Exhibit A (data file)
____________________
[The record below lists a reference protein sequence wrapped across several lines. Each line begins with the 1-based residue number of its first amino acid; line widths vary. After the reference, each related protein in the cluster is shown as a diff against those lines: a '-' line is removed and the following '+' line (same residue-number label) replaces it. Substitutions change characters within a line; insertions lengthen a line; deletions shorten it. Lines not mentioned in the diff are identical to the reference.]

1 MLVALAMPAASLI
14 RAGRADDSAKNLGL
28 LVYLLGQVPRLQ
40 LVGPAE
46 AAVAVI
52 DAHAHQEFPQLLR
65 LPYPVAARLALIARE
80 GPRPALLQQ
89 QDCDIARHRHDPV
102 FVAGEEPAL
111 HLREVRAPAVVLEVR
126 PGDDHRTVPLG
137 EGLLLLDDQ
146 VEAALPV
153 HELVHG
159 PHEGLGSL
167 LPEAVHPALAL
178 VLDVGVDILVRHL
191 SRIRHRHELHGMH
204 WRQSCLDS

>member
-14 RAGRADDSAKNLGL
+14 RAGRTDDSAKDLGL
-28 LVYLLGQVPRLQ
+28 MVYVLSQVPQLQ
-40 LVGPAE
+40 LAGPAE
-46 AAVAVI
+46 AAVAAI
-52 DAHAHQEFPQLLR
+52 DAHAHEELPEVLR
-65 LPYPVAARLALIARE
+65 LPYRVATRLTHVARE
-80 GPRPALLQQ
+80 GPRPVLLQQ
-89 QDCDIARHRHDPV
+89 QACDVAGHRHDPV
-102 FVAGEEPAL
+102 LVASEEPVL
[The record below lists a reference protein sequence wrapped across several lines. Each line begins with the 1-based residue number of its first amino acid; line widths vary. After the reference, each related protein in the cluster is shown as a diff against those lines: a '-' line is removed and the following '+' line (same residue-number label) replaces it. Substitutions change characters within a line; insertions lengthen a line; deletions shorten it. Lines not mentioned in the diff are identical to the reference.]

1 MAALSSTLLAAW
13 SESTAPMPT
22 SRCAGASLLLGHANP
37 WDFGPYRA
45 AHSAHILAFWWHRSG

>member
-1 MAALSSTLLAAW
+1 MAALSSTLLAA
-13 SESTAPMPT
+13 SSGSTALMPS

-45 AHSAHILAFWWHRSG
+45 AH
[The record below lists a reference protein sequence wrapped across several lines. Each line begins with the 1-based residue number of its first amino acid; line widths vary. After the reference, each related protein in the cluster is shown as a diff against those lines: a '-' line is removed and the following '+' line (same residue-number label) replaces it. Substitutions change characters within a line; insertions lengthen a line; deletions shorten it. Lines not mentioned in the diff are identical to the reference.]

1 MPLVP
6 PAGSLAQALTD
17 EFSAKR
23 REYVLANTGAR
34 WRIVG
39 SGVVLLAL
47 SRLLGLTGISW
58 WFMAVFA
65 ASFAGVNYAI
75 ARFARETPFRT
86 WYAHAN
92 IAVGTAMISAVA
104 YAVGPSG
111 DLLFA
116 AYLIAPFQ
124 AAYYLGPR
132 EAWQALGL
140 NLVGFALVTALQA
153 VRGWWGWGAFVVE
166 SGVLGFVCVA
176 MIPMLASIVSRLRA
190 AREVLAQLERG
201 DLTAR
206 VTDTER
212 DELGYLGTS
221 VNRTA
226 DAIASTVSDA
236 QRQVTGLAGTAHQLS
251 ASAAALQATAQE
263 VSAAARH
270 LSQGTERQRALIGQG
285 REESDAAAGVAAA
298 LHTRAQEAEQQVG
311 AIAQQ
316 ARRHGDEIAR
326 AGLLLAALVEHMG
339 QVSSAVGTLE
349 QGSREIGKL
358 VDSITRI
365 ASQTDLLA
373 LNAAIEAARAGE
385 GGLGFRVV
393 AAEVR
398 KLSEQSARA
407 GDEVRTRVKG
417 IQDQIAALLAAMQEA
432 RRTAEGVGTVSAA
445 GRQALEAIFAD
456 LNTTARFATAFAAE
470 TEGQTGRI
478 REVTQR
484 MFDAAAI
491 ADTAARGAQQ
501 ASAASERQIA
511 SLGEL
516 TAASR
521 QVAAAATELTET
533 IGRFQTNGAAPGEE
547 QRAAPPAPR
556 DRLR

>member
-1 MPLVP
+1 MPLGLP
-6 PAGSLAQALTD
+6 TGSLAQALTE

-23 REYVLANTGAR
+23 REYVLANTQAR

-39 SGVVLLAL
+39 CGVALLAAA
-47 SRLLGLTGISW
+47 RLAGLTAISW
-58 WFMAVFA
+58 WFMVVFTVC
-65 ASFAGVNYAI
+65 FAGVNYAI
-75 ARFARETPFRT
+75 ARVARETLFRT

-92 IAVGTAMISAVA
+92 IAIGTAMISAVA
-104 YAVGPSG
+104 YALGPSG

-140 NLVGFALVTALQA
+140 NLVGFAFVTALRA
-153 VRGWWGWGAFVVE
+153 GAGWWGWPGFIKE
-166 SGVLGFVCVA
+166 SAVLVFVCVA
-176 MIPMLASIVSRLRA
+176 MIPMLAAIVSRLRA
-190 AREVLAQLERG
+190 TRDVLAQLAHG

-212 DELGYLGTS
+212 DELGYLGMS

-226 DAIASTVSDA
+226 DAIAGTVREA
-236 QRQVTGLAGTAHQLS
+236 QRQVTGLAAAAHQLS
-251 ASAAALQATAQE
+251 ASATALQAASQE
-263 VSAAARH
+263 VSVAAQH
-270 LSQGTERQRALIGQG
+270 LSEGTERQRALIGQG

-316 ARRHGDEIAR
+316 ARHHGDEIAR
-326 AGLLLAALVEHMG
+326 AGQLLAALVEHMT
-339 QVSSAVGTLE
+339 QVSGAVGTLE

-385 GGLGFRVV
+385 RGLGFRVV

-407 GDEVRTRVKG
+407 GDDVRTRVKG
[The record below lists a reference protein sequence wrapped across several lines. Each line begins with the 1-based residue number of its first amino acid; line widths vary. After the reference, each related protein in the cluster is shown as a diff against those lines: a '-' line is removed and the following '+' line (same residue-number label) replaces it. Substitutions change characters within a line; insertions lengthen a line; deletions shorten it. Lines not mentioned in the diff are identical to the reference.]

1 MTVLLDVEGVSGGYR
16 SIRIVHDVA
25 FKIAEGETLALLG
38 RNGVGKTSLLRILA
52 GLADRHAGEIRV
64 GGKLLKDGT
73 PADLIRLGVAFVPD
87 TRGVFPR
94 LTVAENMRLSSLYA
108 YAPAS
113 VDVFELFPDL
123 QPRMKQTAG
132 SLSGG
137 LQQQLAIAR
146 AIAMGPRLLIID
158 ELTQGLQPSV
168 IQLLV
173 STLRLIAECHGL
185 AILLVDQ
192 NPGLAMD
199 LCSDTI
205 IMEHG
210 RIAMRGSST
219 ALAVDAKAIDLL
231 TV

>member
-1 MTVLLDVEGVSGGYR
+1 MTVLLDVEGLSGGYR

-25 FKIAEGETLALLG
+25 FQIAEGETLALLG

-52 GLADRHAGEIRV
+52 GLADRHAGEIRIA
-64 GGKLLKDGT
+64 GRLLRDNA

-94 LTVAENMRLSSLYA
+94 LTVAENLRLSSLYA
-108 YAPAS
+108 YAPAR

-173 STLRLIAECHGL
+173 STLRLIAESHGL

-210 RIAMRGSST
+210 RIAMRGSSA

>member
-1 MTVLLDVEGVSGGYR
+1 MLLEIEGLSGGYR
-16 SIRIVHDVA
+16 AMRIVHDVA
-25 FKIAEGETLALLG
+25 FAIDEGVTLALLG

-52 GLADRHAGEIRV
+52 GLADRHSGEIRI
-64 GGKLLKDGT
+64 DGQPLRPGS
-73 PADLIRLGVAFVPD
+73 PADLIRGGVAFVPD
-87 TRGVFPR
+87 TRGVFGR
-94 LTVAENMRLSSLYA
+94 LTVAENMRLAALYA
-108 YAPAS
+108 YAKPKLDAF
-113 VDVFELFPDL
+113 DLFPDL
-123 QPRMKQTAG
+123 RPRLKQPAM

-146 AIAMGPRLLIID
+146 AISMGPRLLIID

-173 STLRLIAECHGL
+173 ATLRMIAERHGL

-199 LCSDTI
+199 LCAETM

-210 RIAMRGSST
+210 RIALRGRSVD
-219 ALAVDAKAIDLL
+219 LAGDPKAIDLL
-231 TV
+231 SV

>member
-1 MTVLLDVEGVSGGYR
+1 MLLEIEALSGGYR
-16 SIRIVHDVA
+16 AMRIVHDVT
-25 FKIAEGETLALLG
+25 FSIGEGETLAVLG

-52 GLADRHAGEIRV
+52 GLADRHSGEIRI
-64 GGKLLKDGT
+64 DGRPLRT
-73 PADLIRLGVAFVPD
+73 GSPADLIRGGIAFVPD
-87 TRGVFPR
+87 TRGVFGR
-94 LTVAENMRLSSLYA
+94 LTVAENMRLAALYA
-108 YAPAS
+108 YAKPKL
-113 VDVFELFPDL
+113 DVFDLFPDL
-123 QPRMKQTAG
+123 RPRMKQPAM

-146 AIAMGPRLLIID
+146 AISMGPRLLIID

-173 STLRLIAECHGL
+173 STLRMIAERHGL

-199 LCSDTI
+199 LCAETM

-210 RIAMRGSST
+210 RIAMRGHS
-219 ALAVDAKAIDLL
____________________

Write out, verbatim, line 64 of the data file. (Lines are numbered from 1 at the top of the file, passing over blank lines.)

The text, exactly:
75 ARFARETPFRT